Ice-T Gives A Hip-Hop History Lesson In 'The Art Of Rap'

Ice-T, the rapper and actor, wants people to think about the craft of making rap music. He has directed and starred in a documentary called Something From Nothing: The Art of Rap that takes viewers from Harlem into the South Bronx, to Detroit and South Central Los Angeles. In the film, Ice-T talks to musicians like Doug E. Fresh, Ice Cube, Snoop Dogg and Run-DMC and asks these early heavyweights how hip-hop musicians create rap lyrics and make beats.

"This film isn't about the money, the cars, the jewelry, the girls," he tells Morning Edition host David Greene. "This film is about the craft — what it takes to write a rap, what goes on inside the head of the masters."

He says he had to make the movie, because rap music saved his life. "Before rap came along I was actively in the streets," he says. "That was my first step into the legitimate world. Now people look at me like, 'Oh I love him; he's so respectable.' I was a pretty bad person early in my life."

From the beginning, rap was a way for Ice-T to express his anger at his life on the streets. He compares the release he found in hip-hop to the release some people get from rock music. "Rap is rock and roll. Rock is when you push the buttons in the system," he says. "That's rock — whether it's done with guitars or done with just beats. There's anger in rock; there's anger in punk. It's a real voice uncensored, and you will hear anger when you uncensor the voice."

In the documentary, he calls on rappers like Big Daddy Kane for a brief history of rap music as it evolved from rock 'n' roll and poetry. "A rapper is someone who rhymes. You could consider Dr. Seuss a rapper, " says Big Daddy Kane. "You rhyme cat with hat then you know you can be considered a rapper. An MC is someone who has that party-rocking skill, or that lyrical skill."

"I guess you consider us poets," says Ice-T. "I would say competition poetry — a verbal gymnast — because a lot of the great poetry doesn't rhyme and here rhyming is essential."

Knowing that many people don't know what an MC is, he gives a brief etymology of the title. "The MC would say, 'Hey, the DJ's good, but I'm kinda fly.' And he slowly stole the show when he's supposed to be rapping about the DJ," says Ice. "So when we say a rapper, a rapper can say a rhyme but a MC can rock a party."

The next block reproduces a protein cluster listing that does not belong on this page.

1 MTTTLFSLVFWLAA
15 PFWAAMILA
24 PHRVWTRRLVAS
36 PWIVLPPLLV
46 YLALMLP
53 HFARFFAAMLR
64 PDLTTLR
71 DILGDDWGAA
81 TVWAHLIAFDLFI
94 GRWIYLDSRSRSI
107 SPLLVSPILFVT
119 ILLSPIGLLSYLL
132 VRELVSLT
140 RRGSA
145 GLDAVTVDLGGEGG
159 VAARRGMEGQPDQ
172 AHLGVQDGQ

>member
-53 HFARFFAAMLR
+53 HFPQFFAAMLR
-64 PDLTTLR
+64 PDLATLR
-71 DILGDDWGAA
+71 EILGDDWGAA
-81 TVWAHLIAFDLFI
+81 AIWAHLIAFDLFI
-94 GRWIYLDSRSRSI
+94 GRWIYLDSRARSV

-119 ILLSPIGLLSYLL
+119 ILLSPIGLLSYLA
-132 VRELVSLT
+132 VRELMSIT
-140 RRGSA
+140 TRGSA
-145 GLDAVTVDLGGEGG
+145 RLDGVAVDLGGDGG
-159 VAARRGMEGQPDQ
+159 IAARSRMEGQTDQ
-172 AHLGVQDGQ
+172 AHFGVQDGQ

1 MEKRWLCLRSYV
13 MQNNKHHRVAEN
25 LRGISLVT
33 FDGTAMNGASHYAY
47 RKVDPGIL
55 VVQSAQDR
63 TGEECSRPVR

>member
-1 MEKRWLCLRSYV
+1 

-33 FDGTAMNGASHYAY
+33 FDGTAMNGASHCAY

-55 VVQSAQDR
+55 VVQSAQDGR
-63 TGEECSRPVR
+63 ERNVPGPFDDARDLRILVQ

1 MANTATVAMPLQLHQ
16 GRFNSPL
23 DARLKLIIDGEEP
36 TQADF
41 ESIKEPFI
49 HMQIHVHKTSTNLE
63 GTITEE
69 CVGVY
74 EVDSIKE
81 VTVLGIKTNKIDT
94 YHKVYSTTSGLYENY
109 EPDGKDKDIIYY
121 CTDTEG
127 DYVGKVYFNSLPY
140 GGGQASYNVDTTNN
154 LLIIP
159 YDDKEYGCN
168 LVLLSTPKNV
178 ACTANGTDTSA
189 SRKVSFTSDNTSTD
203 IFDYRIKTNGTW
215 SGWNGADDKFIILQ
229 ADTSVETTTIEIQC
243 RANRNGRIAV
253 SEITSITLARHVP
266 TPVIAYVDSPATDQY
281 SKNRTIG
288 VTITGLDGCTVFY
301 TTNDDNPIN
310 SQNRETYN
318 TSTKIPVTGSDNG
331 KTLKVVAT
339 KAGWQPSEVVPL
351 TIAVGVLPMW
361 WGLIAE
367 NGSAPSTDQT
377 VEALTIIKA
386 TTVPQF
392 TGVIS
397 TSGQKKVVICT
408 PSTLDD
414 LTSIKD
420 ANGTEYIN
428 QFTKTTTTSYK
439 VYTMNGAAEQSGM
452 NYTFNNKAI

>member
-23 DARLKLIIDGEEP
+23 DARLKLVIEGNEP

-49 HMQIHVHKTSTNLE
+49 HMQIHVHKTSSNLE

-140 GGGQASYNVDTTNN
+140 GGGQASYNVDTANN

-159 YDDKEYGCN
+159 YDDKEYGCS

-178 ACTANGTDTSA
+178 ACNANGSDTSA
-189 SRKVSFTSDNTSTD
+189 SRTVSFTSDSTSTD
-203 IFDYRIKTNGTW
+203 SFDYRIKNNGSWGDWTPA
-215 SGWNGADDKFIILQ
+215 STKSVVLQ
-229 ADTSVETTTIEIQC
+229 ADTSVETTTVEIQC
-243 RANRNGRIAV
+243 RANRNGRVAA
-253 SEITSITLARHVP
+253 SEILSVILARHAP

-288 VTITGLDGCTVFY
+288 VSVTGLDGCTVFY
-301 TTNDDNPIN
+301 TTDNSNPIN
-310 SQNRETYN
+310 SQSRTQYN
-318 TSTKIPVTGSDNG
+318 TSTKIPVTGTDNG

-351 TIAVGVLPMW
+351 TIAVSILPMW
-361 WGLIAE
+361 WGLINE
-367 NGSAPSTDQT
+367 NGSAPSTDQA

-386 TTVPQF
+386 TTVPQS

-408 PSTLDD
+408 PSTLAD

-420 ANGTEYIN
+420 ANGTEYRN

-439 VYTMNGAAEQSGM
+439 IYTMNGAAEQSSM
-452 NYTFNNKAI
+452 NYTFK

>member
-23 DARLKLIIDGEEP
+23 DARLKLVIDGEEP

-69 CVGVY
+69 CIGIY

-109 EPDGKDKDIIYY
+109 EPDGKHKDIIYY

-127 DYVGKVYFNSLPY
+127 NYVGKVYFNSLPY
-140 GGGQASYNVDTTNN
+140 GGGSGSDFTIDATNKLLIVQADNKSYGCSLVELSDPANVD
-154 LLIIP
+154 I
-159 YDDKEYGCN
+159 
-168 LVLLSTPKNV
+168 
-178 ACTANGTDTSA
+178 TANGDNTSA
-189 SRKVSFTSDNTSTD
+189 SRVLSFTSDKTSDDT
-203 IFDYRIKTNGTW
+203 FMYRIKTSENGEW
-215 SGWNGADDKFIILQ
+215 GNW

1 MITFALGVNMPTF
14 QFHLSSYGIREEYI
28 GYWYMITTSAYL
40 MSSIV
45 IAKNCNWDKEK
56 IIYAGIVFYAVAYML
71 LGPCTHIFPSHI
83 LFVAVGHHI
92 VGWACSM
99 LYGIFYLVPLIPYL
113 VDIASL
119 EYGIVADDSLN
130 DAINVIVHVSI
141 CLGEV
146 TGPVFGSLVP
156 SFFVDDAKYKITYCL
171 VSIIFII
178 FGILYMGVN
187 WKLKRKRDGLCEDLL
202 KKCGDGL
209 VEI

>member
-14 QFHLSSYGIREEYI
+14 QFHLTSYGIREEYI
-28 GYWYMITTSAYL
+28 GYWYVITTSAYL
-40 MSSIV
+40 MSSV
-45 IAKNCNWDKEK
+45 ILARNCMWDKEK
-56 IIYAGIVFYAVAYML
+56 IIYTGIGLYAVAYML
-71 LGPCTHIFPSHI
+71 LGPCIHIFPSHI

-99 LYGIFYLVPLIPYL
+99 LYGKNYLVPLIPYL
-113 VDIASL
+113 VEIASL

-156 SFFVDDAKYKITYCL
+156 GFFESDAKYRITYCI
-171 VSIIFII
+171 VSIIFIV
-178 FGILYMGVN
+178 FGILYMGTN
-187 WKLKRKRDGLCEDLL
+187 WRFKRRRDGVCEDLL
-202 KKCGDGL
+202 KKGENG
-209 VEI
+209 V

Ice-T says he has noticed the changing terrain of the music industry since he first stepped in the game 20 years ago. "I think all music, not just rap, has fallen into this very diluted, delusional state where everyone's singing about money, having cars and having fun when really people are losing their homes," he says. "We've got wars. We've got unemployment. But the music doesn't reflect that. I challenge anyone to find music on the radio that reflects that."

Copyright 2012 National Public Radio. To see more, visit http://www.npr.org/.

NPR

Opulent And Apolitical: The Art Of The Met's Islamic Galleries

Navina Haidar, an Islamic art curator at the Met, says she isn't interested in ideology: "The only place where we allow ourselves any passion is in the artistic joy ... of something that's beautiful."
NPR

Tired Of The Seoul-Sucking Rat Race, Koreans Flock To Farming

More than 80 percent of people in South Korea live in cities. But in the past few years, there has been a shift. Tens of thousands of South Koreans are relocating to the countryside each year.
WAMU 88.5

Fannie Lou Hamer and the Fight for Voting Rights

Kojo explores the life and legacy of Fannie Lou Hamer, a poor Mississippi sharecropper who became an outspoken voice in the civil rights movement and the fight for voting rights.

WAMU 88.5

Computer Guys and Gal

Chrysler recalls cars to boost their cybersecurity. Microsoft debuts its new Windows 10 operating system. And navigation tech could bring us robotic lawn mowers. The Computer Guys and Gal explain.

Leave a Comment

Help keep the conversation civil. Please refer to our Terms of Use and Code of Conduct before posting your comments.